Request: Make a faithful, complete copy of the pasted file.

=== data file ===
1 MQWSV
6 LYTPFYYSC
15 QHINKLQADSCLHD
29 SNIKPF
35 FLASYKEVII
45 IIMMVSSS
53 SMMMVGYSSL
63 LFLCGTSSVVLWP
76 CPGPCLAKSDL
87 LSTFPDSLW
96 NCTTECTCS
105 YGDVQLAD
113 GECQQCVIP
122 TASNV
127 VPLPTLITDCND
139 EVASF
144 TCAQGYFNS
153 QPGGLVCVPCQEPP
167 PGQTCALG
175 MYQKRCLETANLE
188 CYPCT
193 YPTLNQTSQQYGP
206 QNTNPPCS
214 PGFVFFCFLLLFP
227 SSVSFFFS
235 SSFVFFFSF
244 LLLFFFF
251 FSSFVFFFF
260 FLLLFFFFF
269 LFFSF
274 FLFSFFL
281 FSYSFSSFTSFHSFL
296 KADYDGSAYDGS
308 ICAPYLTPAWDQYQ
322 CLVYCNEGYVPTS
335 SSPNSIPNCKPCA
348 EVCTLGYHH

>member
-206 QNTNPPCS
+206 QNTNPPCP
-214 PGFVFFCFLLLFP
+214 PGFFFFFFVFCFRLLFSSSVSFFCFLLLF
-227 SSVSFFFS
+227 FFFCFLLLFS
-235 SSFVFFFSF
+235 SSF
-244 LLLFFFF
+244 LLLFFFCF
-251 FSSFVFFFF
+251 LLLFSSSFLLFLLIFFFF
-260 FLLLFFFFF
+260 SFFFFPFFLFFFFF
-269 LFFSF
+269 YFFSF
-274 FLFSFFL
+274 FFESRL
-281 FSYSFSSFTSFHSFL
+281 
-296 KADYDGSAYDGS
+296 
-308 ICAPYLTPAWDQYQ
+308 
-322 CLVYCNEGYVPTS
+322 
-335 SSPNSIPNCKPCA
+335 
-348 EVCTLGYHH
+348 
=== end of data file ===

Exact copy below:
1 MQWSV
6 LYTPFYYSC
15 QHINKLQADSCLHD
29 SNIKPF
35 FLASYKEVII
45 IIMMVSSS
53 SMMMVGYSSL
63 LFLCGTSSVVLWP
76 CPGPCLAKSDL
87 LSTFPDSLW
96 NCTTECTCS
105 YGDVQLAD
113 GECQQCVIP
122 TASNV
127 VPLPTLITDCND
139 EVASF
144 TCAQGYFNS
153 QPGGLVCVPCQEPP
167 PGQTCALG
175 MYQKRCLETANLE
188 CYPCT
193 YPTLNQTSQQYGP
206 QNTNPPCS
214 PGFVFFCFLLLFP
227 SSVSFFFS
235 SSFVFFFSF
244 LLLFFFF
251 FSSFVFFFF
260 FLLLFFFFF
269 LFFSF
274 FLFSFFL
281 FSYSFSSFTSFHSFL
296 KADYDGSAYDGS
308 ICAPYLTPAWDQYQ
322 CLVYCNEGYVPTS
335 SSPNSIPNCKPCA
348 EVCTLGYHH

>member
-206 QNTNPPCS
+206 QNTNPPCP
-214 PGFVFFCFLLLFP
+214 PGFFFFFFVFCFRLLFSSSVSFFCFLLLF
-227 SSVSFFFS
+227 FFFCFLLLFS
-235 SSFVFFFSF
+235 SSF
-244 LLLFFFF
+244 LLLFFFCF
-251 FSSFVFFFF
+251 LLLFSSSFLLFLLIFFFF
-260 FLLLFFFFF
+260 SFFFFPFFLFFFFF
-269 LFFSF
+269 YFFSF
-274 FLFSFFL
+274 FFESRL
-281 FSYSFSSFTSFHSFL
+281 
-296 KADYDGSAYDGS
+296 
-308 ICAPYLTPAWDQYQ
+308 
-322 CLVYCNEGYVPTS
+322 
-335 SSPNSIPNCKPCA
+335 
-348 EVCTLGYHH
+348 